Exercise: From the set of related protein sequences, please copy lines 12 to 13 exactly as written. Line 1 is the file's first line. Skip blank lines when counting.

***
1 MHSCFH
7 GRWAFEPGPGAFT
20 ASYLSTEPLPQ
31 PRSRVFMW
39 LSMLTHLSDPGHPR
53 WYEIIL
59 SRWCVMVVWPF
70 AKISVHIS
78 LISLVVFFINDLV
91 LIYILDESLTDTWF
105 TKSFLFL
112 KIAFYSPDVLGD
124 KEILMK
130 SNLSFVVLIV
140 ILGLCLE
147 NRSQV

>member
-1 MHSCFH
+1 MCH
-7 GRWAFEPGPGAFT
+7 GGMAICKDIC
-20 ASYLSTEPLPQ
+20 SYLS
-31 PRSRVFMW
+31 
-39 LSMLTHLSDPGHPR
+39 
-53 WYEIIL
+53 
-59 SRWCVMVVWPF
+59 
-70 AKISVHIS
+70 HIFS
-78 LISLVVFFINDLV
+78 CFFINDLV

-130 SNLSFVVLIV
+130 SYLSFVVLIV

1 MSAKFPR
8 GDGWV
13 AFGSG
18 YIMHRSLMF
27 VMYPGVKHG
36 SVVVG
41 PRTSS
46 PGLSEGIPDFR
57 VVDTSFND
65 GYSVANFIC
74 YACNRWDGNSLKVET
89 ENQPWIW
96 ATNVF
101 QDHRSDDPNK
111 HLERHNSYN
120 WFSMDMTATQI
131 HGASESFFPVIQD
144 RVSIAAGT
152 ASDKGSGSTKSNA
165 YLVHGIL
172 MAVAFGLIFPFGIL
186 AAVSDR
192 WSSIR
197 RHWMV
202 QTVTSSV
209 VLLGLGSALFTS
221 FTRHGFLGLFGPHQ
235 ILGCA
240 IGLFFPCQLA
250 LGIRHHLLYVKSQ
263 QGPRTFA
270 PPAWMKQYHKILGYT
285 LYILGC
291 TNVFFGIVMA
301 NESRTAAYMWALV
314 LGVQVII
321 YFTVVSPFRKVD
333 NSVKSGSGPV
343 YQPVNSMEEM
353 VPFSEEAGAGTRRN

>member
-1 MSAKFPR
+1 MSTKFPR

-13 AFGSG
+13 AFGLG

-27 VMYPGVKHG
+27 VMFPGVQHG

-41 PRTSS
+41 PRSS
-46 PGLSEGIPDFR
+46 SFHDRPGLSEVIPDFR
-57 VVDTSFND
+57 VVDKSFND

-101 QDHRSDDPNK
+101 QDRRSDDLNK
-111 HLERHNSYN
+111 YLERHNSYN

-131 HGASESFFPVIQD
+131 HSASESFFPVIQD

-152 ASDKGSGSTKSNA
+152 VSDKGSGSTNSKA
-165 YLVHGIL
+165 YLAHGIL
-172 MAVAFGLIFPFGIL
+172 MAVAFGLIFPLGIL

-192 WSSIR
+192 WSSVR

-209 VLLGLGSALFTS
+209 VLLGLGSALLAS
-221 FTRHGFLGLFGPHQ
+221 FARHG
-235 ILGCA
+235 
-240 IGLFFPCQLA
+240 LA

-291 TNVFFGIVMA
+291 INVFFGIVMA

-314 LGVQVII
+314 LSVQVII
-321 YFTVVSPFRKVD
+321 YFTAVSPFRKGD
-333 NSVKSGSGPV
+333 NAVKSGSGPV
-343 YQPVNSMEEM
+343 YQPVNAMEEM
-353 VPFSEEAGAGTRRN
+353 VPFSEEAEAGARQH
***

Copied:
112 KIAFYSPDVLGD
124 KEILMK